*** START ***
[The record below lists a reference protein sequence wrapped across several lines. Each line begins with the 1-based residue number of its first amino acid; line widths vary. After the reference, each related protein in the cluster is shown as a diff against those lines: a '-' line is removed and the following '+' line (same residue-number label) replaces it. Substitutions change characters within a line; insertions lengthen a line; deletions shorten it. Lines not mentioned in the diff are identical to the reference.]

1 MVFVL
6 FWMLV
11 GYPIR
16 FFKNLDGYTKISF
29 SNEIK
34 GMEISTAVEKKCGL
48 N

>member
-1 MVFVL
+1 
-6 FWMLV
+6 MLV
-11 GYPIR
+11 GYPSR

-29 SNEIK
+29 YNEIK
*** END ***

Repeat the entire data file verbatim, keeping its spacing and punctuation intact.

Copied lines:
[The record below lists a reference protein sequence wrapped across several lines. Each line begins with the 1-based residue number of its first amino acid; line widths vary. After the reference, each related protein in the cluster is shown as a diff against those lines: a '-' line is removed and the following '+' line (same residue-number label) replaces it. Substitutions change characters within a line; insertions lengthen a line; deletions shorten it. Lines not mentioned in the diff are identical to the reference.]

1 MVFVL
6 FWMLV
11 GYPIR
16 FFKNLDGYTKISF
29 SNEIK
34 GMEISTAVEKKCGL
48 N

>member
-1 MVFVL
+1 
-6 FWMLV
+6 MLV
-11 GYPIR
+11 GYPSR

-29 SNEIK
+29 YNEIK